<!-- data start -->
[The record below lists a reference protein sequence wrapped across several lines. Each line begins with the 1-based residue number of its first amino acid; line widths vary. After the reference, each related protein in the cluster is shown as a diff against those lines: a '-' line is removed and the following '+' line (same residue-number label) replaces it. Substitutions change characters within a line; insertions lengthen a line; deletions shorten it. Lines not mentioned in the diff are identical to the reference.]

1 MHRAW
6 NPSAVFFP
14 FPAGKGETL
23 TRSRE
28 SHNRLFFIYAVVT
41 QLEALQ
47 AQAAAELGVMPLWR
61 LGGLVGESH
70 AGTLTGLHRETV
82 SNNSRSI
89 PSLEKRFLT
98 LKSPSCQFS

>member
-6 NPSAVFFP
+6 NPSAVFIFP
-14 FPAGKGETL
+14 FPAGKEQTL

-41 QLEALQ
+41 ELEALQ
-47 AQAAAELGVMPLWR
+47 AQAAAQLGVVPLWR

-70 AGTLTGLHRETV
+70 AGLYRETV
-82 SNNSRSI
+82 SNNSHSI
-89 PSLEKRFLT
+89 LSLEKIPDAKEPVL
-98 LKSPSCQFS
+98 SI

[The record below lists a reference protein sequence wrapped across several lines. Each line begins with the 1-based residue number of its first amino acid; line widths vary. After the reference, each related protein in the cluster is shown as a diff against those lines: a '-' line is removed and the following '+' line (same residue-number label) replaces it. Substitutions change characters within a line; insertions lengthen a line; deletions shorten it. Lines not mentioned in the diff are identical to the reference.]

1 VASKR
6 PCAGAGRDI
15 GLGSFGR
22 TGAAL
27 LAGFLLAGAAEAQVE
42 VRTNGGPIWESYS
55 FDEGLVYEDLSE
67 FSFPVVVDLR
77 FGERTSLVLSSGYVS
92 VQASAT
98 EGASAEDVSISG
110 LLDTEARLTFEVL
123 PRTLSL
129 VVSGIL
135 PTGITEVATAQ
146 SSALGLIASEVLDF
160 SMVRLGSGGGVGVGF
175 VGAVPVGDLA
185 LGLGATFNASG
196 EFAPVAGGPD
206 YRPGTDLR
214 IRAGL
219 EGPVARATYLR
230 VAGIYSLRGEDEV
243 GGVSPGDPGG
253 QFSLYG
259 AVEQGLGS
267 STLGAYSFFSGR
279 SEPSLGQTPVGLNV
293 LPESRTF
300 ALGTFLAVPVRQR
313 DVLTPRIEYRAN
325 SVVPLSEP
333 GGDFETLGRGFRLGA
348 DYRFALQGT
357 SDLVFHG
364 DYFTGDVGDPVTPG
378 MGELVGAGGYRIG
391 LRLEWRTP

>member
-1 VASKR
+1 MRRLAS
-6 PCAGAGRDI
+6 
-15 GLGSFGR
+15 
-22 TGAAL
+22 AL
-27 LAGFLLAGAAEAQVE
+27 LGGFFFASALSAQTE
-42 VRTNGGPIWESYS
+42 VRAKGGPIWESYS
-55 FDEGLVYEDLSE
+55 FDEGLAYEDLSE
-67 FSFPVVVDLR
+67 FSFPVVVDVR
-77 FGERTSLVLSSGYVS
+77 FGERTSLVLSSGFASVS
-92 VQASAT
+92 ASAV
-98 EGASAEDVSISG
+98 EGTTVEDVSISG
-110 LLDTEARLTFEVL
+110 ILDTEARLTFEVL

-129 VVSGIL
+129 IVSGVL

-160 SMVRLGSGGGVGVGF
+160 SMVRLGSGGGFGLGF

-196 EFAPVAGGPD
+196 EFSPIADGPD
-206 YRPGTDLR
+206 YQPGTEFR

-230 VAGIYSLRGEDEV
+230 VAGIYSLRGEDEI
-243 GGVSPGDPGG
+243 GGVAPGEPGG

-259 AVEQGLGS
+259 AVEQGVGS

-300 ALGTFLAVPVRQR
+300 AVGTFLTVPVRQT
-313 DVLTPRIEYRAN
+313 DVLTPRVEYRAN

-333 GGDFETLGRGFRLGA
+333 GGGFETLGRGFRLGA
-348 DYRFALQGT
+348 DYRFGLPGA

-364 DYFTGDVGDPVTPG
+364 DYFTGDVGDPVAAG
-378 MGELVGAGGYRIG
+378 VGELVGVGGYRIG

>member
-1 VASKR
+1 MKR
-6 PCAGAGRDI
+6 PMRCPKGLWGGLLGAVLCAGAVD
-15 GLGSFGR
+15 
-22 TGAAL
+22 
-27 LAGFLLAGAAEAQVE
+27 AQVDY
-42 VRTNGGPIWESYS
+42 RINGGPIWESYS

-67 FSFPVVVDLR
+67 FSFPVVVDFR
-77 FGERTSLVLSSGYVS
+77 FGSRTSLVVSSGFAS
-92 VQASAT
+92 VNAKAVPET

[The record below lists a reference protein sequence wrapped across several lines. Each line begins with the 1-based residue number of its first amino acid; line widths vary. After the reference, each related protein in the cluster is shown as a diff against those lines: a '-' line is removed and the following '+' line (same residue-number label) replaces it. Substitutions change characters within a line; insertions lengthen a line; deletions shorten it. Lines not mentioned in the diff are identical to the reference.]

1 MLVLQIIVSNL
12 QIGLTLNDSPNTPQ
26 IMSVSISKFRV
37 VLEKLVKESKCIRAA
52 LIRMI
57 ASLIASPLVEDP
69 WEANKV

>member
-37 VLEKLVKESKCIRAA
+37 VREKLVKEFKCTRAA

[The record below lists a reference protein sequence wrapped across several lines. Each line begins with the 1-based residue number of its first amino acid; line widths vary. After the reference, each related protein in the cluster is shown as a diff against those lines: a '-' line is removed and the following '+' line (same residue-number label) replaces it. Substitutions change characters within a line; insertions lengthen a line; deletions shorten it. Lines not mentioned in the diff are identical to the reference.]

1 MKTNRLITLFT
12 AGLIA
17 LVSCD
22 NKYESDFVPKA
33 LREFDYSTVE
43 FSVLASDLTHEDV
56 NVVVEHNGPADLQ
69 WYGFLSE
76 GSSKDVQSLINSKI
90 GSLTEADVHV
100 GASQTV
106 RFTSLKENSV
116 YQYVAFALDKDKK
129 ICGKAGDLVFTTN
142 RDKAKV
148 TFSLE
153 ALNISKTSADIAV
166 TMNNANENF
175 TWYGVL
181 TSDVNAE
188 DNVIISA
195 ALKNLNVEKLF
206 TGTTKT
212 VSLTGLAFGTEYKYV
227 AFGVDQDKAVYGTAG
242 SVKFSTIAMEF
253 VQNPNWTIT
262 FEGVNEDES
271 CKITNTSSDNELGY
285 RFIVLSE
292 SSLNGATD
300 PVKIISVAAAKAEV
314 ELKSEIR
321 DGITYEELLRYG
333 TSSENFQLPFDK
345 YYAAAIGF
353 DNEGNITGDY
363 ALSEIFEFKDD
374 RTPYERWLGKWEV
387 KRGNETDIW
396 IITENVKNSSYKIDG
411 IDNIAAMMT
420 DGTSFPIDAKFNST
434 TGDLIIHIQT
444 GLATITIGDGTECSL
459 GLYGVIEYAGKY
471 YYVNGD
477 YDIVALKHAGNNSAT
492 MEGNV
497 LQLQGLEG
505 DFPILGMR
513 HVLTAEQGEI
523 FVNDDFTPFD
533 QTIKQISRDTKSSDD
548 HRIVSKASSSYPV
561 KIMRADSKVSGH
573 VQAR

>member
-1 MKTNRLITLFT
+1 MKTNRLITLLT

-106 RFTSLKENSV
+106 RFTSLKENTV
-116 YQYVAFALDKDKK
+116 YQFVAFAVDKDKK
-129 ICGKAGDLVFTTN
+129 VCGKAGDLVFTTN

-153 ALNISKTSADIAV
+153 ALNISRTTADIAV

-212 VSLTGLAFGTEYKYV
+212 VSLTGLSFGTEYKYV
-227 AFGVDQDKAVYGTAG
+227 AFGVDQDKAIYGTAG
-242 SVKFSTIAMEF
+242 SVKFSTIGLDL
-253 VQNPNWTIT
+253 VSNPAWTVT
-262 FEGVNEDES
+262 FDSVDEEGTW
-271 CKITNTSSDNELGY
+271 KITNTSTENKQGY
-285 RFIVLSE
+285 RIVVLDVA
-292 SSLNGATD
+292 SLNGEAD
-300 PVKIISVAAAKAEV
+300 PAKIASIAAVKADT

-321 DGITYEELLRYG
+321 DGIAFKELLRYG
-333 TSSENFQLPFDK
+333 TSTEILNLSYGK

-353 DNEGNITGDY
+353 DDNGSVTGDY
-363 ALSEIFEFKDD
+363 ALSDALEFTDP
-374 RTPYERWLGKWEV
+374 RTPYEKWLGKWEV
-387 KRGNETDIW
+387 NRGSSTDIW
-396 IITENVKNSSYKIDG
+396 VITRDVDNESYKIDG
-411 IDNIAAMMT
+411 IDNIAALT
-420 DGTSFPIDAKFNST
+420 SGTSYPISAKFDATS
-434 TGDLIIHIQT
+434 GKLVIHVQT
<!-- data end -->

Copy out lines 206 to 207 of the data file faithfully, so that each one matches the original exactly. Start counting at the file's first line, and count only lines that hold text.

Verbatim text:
533 QTIKQISRDTKSSDD
548 HRIVSKASSSYPV